How To: Find Your Head
By Emma-Louise Nicholls, on 10 July 2013
Do you having any burning desires to have something explained by someone on the inside? This blog series is a How To Guide for the museological musings of a Museum Assistant. The second along this (hopefully) long and happy blogging path is…
How To: Find Your Head
There are a number of reasons, you may have been concerned about this, as to why at the Grant Museum you could have come to lose your head. When the collection was in its embryological state, over 180 years ago, it first came in to being as a cohesive group of objects under the guise of being a teaching collection. This is still a focus of the collection today (hence our ‘weird’ opening hours) and subsequently no specimen is safe (except a very select few) from the threat of being handled by keen, and reluctant, students alike. Several of these teaching practicals require specimens to be de-taxonomised (stripped of identification) which has led to all sorts of potential for human re-taxonomising errors over the years. This open access extends to researchers and academics who also wish from time to time to don the nitrile gloves of handling. Plenty of scope for your head being put back in the wrong box or your label being reattached to the wrong specimen. (NEVER by the current Museum Assistant).
It’s not just handling that can land your head in trouble. It may also get disassociated from your body due to permanent or temporary display in the Museum. Perhaps your body won’t fit in the case, your lack of articulation is an aesthetic nightmare, or its presence just isn’t necessary to make the point of the exhibition (see images on the right). With the best will in the world, associated material can get, well, disassociated. Maybe pests ate your metaphorical driver’s licence, for example. A more physically active excursion for your head may be caused by going on outreach (museum staff taking specimens to libraries, schools, etc, to do a little hands-on teaching), or on loan to another museum. These are just two of the reasons as to why your head may have gone further afield.
So far your life has gone like this…
2) Died (there’s probably a lot in between 1 and 2 so you may expand on this list with subsections if you wish)
3) Your disarticulated skeleton found its way to the Museum
4) Your head got separated from your body by any of the means outlined above
5) You get a rush from the crazy pseudo-out of body experience at first but after a while it gets old and you reach the somewhat inevitable conclusion that life is sweeter with your noggin on your shoulders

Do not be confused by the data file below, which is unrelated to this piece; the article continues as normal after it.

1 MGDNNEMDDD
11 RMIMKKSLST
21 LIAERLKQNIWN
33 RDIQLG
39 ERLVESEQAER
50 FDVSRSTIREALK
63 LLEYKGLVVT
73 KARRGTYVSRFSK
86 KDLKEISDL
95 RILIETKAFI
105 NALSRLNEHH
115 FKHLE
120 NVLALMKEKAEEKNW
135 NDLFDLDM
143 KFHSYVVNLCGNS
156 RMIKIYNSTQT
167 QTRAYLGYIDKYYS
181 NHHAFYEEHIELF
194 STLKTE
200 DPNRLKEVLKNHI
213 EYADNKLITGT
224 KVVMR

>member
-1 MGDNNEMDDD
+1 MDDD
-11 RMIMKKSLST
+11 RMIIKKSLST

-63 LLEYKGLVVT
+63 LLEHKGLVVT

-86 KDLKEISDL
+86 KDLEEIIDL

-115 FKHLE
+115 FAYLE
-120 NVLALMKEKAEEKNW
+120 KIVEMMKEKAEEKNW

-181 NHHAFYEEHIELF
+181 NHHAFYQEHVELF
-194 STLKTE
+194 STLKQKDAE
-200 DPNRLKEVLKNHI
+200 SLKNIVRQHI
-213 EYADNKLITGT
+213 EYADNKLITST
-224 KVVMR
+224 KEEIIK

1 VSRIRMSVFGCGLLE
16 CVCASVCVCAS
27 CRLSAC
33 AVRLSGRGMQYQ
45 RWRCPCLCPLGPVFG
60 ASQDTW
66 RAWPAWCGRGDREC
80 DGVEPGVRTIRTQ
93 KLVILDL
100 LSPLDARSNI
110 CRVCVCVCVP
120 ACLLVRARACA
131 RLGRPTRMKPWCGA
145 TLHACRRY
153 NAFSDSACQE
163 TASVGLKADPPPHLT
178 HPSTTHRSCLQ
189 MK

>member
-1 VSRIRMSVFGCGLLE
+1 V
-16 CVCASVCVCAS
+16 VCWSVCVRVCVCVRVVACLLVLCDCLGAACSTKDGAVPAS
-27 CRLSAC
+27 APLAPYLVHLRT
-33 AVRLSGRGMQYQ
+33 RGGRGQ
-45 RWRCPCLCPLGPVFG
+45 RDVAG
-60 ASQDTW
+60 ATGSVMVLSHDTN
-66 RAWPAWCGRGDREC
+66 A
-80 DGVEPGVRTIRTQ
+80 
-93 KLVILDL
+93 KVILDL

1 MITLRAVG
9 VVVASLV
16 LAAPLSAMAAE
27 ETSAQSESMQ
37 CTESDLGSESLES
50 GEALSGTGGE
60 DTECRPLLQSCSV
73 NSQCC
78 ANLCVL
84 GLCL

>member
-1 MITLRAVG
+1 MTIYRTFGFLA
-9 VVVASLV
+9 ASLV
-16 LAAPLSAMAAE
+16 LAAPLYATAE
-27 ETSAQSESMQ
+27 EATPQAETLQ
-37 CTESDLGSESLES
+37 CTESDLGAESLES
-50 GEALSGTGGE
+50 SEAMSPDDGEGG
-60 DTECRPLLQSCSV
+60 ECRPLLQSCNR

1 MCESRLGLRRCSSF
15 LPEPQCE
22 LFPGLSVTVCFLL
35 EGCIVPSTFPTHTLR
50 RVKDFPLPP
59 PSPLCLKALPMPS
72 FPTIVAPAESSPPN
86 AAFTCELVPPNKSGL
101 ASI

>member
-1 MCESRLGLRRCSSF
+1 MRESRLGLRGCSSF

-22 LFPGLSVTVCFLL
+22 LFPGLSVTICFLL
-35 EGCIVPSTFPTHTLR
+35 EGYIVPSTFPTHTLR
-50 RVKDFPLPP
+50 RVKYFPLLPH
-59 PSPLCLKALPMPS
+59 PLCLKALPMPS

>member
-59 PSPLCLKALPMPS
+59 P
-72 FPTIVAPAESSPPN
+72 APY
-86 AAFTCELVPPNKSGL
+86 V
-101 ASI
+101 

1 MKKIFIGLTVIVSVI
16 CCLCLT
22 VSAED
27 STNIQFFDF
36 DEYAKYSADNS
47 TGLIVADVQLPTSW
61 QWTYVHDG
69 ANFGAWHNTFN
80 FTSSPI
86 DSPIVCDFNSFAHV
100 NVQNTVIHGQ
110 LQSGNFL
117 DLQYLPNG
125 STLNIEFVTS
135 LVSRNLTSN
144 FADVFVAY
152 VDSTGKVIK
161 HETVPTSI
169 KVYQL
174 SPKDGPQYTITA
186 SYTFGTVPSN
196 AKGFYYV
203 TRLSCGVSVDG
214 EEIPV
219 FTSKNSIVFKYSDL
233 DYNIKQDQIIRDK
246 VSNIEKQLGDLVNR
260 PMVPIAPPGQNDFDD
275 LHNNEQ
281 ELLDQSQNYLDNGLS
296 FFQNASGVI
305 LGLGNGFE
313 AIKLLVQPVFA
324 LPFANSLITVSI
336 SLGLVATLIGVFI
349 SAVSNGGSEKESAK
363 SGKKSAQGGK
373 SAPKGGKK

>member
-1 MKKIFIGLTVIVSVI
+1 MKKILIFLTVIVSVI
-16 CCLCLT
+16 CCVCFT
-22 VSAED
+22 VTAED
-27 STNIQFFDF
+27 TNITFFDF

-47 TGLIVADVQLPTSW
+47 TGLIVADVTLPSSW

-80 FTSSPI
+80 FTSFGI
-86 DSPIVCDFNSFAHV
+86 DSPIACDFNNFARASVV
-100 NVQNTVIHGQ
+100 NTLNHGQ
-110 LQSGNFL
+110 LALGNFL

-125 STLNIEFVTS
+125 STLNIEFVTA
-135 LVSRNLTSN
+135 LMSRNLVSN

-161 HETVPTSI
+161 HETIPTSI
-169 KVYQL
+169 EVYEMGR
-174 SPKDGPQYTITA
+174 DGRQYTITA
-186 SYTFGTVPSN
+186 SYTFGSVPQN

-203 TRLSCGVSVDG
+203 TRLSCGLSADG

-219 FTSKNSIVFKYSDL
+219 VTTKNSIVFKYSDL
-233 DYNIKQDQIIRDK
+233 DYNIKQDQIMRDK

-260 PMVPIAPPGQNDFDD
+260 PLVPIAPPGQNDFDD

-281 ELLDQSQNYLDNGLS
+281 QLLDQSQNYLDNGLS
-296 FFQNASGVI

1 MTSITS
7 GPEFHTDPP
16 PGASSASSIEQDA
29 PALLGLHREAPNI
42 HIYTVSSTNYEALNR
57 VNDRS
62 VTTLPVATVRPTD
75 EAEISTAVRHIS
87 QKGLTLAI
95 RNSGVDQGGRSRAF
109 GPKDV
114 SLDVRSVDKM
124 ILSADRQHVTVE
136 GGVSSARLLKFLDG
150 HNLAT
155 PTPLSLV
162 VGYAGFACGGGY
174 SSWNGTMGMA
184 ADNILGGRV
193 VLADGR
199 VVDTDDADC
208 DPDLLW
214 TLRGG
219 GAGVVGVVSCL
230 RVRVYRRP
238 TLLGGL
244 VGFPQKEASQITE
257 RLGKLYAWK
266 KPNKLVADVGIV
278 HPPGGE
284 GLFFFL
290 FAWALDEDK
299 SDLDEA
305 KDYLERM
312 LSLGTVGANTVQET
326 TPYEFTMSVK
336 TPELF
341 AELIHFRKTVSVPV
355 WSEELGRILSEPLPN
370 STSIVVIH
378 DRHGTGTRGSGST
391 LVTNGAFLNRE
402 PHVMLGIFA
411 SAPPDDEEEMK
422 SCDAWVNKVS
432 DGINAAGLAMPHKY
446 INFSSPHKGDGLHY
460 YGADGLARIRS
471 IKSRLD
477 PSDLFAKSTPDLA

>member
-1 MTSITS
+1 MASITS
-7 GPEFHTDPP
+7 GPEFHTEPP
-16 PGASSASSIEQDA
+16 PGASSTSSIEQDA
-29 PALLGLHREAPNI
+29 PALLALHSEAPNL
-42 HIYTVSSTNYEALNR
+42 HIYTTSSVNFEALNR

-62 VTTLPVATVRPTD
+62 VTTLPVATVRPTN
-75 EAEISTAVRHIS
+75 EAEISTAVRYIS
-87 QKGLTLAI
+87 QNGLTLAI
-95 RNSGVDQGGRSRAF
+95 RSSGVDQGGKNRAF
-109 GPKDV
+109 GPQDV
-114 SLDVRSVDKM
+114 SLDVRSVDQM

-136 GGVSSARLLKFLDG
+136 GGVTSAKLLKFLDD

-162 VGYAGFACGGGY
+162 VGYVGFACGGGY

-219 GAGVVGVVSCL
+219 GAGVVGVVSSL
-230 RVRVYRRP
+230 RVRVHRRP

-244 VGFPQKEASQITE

6) You go on a quest to locate it
I’d start with the Museum’s database. If you were labelled and accessioned properly when you arrived, that will tell you exactly what your heads’ location should be. It may be complicated by the fact that all 68,000 specimens had to be location checked after our move two years ago. But let’s hope you’re in the ‘done’ pile. If you are not on the database, it becomes a treasure hunt concerning all cupboards, drawers, cases, shelves, and both store rooms with a dose of educated guessing. If you’re a baboon, your head will most likely be in the primate drawers, for example. Though in a drawer full of a million baboon skulls, let’s hope you’re labelled.
On your quest, the lost property of the osteological world turns up a few potential candidates. How do you tell which skull is yours? You will be unpopular if you pick up someone else’s a) because you will have left your unidentified disembodied head lying around to clog up the place and b) you have facilitated the continuation of another disemheaded body. Not cool. To establish which belongs to you, you will need to establish some facts before you can get started:
1) Who’s your daddy?
2) Know your sex
3) Did you live long and prosper, or live fast and die young?
Let’s say you decided you are an adult male and your dad was a gorilla. By comparing the head of another gorilla with the skeletal swag produced by your search, you can work out which skulls are of the correct genetic disposition. This is what we affectionately like to call ‘comparative anatomy’. Next is the sex. Fortunately for you, male and female gorilla skulls are easy to tell apart based on the sagittal crest- i.e. a big ridge of bone that runs along the top of the skull in the males (see image right). Its use is muscle attachment for the strong jaws. Fyi. So, make sure (if you have a choice to make) that you select the right sex, otherwise the future use of public toilets will become a conundrum. Finally, if you have the head of a 60 year old but the body of a 20 year old, well, go you! But it’s probably not correct. Size is a good indicator of age, though more intense comparative anatomy will narrow it down further.
Assuming your skull is there, you should by now have ascertained which is yours. Place said head squarely on your shoulders, ensure it is adequately attached, and voila. Away you go.
The next in our series of How To Guides will be three long weeks from now. Try to be patient.
Emma-Louise Nicholls is the Museum Assistant at the Grant Museum of Zoology